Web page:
Comment #20 posted by Brandon Perera on October 29, 2009 at 03:21:29 PT:
Thank You!
Great resource! I think that I'm gonna swing through there in the morning. Appreciate the news Rev!
[ Post Comment ]

Comment #19 posted by ekim on October 28, 2009 at 20:05:34 PT
Woody on Hard Ball last nite
has a new movie called Messenger.i tuned in late, but liked the way Cris treated Woody. I saw real respect for Woody as a person,I can only hope that someday Cris will have him on to talk about all he has done for the Cannabis movement.Like the Lady teacher down in KY. or the trial that Woody was gaged against any mention of a mmj defence by the Judge.
[ Post Comment ]

Comment #18 posted by FoM on October 28, 2009 at 17:51:33 PT
John Tyler
I agree. It will be way harder to get cannabis legalized then for medical marijuana to expand into more states in my opinion.
[ Post Comment ]

Comment #17 posted by John Tyler on October 28, 2009 at 17:40:36 PT
Most high level politicians, for one reason or another, would rather not have an attachment to cannabis legislation just yet. Call it discreet, or what ever you like. They seem to be willing to let it slid by on the down low though. The Feds have backed off on medical cannabis if it goes by state laws. They could just as easily say that the Fed will not interfere in state affairs regarding legal cannabis if everyone goes by state laws. The Fed could do a decrim or better on their on and let the states decide what they would like to do. State after state will follow this pattern. It slides by with no big hoopla. Cannabis gets legal quietly, and everybody is happy, except for the prohibitionists who are left wondering, “What happened?”.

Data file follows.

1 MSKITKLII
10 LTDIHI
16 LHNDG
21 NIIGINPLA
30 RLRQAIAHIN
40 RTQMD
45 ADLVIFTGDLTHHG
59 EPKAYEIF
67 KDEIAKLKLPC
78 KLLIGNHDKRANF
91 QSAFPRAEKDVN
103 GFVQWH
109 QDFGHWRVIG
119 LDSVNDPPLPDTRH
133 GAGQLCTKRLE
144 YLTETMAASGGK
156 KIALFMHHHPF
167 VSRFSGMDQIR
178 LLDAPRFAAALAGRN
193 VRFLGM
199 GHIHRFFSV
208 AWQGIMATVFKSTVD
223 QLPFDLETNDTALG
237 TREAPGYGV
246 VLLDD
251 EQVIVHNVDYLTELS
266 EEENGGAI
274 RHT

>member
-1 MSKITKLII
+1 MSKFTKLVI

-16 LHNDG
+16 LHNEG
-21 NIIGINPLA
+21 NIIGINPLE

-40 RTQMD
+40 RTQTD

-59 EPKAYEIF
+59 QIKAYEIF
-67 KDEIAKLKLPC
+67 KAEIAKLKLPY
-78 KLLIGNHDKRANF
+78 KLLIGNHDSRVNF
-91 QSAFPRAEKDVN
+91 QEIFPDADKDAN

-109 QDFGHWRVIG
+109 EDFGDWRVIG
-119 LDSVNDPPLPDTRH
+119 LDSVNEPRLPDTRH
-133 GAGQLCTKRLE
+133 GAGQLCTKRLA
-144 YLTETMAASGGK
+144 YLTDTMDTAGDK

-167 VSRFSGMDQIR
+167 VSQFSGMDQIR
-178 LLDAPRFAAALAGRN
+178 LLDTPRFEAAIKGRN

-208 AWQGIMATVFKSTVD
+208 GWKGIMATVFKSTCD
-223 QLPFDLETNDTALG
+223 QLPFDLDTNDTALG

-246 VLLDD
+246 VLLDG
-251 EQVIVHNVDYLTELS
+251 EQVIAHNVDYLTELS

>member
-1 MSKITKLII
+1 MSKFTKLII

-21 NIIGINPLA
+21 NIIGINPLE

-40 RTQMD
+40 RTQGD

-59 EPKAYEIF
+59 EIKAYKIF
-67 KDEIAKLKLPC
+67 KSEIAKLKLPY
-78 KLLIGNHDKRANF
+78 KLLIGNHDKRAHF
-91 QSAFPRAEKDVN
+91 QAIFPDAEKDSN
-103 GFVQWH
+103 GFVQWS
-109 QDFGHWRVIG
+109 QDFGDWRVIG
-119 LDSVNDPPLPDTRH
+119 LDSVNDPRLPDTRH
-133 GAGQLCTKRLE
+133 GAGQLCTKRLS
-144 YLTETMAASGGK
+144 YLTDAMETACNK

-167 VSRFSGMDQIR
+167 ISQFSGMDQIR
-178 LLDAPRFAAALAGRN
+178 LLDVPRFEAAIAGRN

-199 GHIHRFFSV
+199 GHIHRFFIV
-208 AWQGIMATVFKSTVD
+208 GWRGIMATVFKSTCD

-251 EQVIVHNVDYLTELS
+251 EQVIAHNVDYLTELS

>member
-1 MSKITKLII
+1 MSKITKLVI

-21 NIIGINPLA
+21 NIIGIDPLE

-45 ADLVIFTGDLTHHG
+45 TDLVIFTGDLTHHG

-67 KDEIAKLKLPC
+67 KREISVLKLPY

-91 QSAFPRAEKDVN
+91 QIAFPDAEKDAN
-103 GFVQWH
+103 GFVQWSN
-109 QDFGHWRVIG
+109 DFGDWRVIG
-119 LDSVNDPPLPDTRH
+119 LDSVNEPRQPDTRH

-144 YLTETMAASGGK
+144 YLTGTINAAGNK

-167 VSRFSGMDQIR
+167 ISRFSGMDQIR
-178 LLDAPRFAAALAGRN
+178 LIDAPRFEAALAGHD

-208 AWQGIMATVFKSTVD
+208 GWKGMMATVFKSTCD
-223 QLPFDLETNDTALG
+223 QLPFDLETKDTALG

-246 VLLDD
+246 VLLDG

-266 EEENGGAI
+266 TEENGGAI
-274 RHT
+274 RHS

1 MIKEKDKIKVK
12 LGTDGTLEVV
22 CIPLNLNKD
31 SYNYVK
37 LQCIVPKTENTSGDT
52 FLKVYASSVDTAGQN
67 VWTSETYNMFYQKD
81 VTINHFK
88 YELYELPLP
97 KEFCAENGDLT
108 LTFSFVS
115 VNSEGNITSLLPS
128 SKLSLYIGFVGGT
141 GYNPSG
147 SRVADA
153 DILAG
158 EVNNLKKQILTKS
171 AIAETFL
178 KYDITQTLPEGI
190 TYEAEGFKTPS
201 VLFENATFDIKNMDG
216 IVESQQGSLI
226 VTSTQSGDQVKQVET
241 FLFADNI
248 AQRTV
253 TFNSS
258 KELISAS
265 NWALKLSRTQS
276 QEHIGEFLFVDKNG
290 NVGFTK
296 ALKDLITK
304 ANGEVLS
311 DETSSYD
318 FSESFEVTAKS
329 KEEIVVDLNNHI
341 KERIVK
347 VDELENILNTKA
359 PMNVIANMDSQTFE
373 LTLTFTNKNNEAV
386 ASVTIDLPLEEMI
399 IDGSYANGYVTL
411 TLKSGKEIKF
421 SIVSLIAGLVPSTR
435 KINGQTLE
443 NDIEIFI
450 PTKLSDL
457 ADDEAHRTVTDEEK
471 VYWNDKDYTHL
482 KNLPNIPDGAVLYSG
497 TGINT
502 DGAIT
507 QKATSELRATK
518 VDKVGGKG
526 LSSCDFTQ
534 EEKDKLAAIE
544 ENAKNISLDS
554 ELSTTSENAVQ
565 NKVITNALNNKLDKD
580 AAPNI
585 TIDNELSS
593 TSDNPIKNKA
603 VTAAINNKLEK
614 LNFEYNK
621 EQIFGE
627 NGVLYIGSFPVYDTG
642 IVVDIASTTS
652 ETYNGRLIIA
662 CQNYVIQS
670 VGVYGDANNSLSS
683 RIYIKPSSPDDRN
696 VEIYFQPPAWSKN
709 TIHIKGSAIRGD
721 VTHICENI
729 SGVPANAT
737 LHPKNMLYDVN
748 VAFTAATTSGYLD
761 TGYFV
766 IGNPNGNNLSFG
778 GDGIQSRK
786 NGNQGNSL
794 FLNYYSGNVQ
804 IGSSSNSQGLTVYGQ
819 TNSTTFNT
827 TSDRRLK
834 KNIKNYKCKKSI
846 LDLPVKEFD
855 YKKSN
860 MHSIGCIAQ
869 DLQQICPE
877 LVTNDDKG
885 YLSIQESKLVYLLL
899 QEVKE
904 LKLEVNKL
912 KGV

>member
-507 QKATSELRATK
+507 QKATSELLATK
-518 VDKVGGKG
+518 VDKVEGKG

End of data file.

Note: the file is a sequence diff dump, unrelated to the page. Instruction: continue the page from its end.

[ Post Comment ]

Comment #16 posted by Hope on October 28, 2009 at 09:49:24 PT
I sure hope it's going well.
"State lawmakers are holding a hearing on Wednesday".
[ Post Comment ]

Comment #15 posted by FoM on October 28, 2009 at 06:04:34 PT
You're welcome.
[ Post Comment ]

Comment #14 posted by SnowedUnder on October 28, 2009 at 05:32:42 PT:
One more suggestion for...
Mr. Lovell. Why not talk to your own kind at LEAP.CC?
[ Post Comment ]

Comment #13 posted by SnowedUnder on October 28, 2009 at 05:26:23 PT:
About Mr. Lovell's position...
he really needs to attend classes and get educated at Oaksterdam University.
Go California Go.
Thank you FOM. Have a great day.
[ Post Comment ]

Comment #12 posted by FoM on October 28, 2009 at 05:09:29 PT
Related Article From
The Case for Marijuana Legalization and RegulationBy Paul Armentano, AlterNetOctober 28, 2009URL:
[ Post Comment ]

Comment #11 posted by RevRayGreen on October 28, 2009 at 05:05:42 PT
CN member taking up the public fight NW IA